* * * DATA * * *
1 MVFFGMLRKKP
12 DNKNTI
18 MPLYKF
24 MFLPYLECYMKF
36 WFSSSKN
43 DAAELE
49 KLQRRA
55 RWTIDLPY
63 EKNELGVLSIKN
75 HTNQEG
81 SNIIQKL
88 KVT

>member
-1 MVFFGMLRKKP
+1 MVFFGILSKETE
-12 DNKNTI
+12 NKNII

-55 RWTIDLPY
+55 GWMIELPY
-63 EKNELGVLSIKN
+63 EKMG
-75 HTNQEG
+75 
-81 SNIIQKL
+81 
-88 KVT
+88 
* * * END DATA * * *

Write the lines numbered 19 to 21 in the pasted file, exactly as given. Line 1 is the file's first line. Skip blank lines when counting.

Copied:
+55 GWMIELPY
-63 EKNELGVLSIKN
+63 EKMG